Meghan Daum in the Jan. 12 L.A. Times, "Hillary's gotta have it":
For a lot of people, Hillary Clinton just wants this too badly. Her Achilles heel is not that she cries (or doesn't) from disappointment, but that she is visibly salivating from hunger. That may be OK for male candidates, whose appetites tend to be selling points. But if there's anything that's drilled into women's heads before we're old enough to even ask for something, it's the importance of playing hard to get, of pretending we don't want anything at all....Yeah, emphasis mine.
As difficult as it to say out loud (which is why you haven't heard it), Clinton's aching need for the presidency is freaking voters out. Like a bachelorette whose obsessive focus on finding a mate has reduced the other aspects of her life to blank, negligible spaces, Clinton has somehow managed to give people the feeling that, should she not get the nomination, she has nothing to go back to....
We want, on some level, for her to win the White House according to the dating guide "The Rules" -- acting aloof to the point of indifference.
And now here's Gerald Collins in the May 24, 2006 Onion, "Hillary Clinton Is Too Ambitious To Be The First Female President":
I'd rather see a female presidential candidate who wasn't so focused on herself and her political aspirations. It seems like she puts a lot of thought into every decision that she makes, as if every little move were planned ahead of time down to the smallest little detail. It's hard to pin down exactly why, but it just wouldn't feel right to see someone who is so politically calculating win those precious 270 electoral votes in the next election....The most irritating thing about Daum's editorial -- and boy, it's a competitive race for that prize -- is that she tries to wriggle out of the patent absurdity of her premise by implying that these aren't her opinions, they're just some people's, and she's just saying.
What's more, nobody asked her to run. In fact, a lot of people on both sides of the aisle don't even want her to run, and many other politicians are planning on running against her. Yet she's stayed in the race, blatantly ignoring the wishes of some people. Shouldn't the first woman to break the gender barrier of the American presidency be the type of woman who listens to those who doubt her and bows to public opinion more often?
Ever heard of letting others take the lead, Sen. Clinton? If you're going to become the first woman in the Oval Office, you should start thinking about acting a little more ladylike.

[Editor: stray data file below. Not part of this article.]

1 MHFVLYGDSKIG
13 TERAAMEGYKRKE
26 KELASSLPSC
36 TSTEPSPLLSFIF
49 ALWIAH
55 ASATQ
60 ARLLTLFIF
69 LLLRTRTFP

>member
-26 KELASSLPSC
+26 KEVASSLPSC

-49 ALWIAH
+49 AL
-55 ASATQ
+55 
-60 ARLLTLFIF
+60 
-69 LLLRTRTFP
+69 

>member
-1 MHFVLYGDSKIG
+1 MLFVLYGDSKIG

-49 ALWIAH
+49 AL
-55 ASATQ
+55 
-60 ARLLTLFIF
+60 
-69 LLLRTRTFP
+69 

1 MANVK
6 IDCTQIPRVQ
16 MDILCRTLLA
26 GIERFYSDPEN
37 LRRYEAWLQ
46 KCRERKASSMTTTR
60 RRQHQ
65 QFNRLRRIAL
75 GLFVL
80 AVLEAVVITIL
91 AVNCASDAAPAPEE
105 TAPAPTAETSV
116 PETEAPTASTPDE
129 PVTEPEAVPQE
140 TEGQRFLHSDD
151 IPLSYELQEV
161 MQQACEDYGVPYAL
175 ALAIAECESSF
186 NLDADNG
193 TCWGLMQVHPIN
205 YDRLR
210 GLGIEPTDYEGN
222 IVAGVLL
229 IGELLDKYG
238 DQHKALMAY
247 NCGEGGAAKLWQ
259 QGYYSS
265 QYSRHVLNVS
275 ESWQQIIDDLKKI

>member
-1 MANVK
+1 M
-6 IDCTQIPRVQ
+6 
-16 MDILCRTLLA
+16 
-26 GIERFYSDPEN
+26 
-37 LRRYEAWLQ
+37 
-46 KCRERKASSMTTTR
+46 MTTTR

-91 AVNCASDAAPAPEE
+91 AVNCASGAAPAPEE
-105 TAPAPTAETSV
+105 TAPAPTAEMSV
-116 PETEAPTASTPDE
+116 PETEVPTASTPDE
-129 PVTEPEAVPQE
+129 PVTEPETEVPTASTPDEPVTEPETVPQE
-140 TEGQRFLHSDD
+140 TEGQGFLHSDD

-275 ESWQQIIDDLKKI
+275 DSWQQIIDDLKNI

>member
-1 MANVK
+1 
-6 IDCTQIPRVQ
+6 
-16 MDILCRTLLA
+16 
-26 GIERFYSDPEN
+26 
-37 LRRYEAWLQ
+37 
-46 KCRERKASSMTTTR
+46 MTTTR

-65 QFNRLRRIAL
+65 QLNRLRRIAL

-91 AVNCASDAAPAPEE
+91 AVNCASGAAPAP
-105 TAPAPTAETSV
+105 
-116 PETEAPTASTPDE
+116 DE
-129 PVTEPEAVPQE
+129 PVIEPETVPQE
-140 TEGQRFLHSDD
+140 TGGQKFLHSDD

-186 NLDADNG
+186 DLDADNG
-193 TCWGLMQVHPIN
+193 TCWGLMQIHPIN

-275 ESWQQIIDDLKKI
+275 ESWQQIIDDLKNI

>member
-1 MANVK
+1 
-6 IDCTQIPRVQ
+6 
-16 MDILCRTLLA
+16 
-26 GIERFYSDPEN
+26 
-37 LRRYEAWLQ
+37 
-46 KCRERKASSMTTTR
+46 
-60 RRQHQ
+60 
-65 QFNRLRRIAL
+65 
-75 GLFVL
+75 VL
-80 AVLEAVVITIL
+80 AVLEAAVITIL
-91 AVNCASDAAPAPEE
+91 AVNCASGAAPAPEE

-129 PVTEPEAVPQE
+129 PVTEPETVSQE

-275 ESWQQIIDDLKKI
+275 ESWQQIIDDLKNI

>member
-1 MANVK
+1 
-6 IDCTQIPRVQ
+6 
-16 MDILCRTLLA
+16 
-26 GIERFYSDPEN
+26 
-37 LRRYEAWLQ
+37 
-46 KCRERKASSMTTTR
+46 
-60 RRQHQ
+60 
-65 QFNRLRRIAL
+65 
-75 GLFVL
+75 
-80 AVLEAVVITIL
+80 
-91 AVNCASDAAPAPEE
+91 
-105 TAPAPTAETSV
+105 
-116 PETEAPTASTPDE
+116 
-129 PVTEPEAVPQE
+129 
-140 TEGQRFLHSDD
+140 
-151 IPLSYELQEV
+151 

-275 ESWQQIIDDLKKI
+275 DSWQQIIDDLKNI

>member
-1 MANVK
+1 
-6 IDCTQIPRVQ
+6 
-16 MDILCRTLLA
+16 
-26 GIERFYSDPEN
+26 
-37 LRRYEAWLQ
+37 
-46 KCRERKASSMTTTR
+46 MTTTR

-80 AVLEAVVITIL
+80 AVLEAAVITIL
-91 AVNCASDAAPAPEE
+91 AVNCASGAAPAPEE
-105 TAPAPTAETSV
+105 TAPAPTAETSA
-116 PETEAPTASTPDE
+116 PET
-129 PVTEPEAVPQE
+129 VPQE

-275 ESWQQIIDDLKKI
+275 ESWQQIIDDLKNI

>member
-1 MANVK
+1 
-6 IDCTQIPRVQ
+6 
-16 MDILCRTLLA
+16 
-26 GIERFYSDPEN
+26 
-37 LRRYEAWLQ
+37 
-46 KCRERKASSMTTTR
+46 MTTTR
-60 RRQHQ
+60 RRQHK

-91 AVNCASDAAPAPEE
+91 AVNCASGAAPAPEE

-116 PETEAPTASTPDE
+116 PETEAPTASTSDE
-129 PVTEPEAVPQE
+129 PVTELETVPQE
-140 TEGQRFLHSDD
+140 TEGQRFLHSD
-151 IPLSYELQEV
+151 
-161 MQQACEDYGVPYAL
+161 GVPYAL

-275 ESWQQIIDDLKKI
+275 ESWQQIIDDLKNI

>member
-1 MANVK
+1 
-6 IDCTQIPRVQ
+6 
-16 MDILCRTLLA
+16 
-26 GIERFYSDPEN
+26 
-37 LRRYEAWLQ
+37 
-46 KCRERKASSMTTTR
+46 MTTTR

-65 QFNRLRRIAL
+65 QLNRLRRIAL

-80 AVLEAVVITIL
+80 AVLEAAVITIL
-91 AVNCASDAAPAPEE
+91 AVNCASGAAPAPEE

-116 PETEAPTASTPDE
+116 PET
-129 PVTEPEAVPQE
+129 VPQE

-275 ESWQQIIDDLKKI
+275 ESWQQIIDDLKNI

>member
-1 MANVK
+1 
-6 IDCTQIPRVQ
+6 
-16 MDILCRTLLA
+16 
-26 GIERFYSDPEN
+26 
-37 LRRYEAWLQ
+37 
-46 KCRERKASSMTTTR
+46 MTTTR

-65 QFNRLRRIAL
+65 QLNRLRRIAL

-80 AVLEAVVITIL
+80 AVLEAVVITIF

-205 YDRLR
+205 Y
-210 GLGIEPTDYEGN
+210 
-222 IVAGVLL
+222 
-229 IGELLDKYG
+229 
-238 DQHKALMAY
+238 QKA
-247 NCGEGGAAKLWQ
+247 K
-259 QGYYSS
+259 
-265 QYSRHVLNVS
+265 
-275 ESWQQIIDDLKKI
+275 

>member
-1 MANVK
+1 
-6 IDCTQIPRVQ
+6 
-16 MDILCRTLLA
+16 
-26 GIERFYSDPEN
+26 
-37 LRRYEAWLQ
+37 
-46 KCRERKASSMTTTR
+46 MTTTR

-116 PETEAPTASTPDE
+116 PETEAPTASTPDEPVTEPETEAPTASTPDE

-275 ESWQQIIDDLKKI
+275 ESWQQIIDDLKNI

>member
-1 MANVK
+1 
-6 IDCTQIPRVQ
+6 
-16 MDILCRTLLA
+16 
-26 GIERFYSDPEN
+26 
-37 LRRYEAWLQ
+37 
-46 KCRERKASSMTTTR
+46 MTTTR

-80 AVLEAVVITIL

The problem is, political campaigns aren't won by following "The Rules." That's why we may be further from electing a female president than we'd care to admit.Ah, yes. It's the "I'd love to vote for a woman, but I don't think the rest of the country is ready" argument again. Meghan Daum totally did not just write an editorial claiming that a woman running for Leader of the Free World ought to take a leaf from a dating book instead of, you know, relying on experience from multiple winning campaigns she's run for herself or been intimately involved with in the past -- including, you know, two for President. She's just saying what SOME PEOPLE are thinking, you guys!
But here's the funniest part. The very first rule in The Rules is, "Be a creature unlike any other."
Being a creature unlike any other is really an attitude, a sense of confidence and radiance that permeates your being from head to toe. It's the way you smile (you light up the room), pause in between sentences (you don't babble on out of nervousness), listen (attentively), look (demurely, never stare), breathe (slowly), stand (straight) and walk (briskly, with your shoulders back). When a relationship doesn't work out, you brush away a tear so that it doesn't smudge your makeup and you move on!Except for the part about looking "demurely" (barf) and the make-up smudging thing (double barf), that's really not a bad description of Clinton. And if the first woman ever to run a viable campaign for President of the United States isn't "a creature unlike any other," I don't know who is. Hillary Rodham Clinton might just be more of a "Rules" girl than Meghan Daum thinks.
And it might just be that SOME PEOPLE would be freaked out by the concept of a woman president no matter who she was or how she held herself. And it might just be that those people are douchebags.
(H/T for the Onion piece to my friend Susan, who found it in the comments section at Jezebel today.)